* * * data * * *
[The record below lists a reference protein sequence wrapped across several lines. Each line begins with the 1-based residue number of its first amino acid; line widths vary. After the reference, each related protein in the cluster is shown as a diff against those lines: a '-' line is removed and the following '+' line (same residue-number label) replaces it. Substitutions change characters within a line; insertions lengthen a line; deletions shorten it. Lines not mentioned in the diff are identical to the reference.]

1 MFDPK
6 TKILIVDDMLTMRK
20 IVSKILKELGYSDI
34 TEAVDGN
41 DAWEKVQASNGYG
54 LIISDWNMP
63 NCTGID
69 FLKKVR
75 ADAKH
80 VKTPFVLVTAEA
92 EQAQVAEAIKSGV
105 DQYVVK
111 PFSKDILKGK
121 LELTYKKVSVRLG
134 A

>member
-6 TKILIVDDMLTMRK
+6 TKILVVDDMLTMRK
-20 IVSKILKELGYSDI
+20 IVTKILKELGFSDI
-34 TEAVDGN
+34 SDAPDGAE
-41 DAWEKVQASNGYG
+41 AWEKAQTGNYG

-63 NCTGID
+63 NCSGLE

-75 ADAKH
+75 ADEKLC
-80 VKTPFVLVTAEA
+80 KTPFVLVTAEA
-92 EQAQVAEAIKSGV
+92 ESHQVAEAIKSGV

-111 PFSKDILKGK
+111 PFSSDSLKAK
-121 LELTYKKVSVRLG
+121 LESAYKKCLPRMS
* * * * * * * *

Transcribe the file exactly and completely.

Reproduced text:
[The record below lists a reference protein sequence wrapped across several lines. Each line begins with the 1-based residue number of its first amino acid; line widths vary. After the reference, each related protein in the cluster is shown as a diff against those lines: a '-' line is removed and the following '+' line (same residue-number label) replaces it. Substitutions change characters within a line; insertions lengthen a line; deletions shorten it. Lines not mentioned in the diff are identical to the reference.]

1 MFDPK
6 TKILIVDDMLTMRK
20 IVSKILKELGYSDI
34 TEAVDGN
41 DAWEKVQASNGYG
54 LIISDWNMP
63 NCTGID
69 FLKKVR
75 ADAKH
80 VKTPFVLVTAEA
92 EQAQVAEAIKSGV
105 DQYVVK
111 PFSKDILKGK
121 LELTYKKVSVRLG
134 A

>member
-6 TKILIVDDMLTMRK
+6 TKILVVDDMLTMRK
-20 IVSKILKELGYSDI
+20 IVTKILKELGFSDI
-34 TEAVDGN
+34 SDAPDGAE
-41 DAWEKVQASNGYG
+41 AWEKAQTGNYG

-63 NCTGID
+63 NCSGLE

-75 ADAKH
+75 ADEKLC
-80 VKTPFVLVTAEA
+80 KTPFVLVTAEA
-92 EQAQVAEAIKSGV
+92 ESHQVAEAIKSGV

-111 PFSKDILKGK
+111 PFSSDSLKAK
-121 LELTYKKVSVRLG
+121 LESAYKKCLPRMS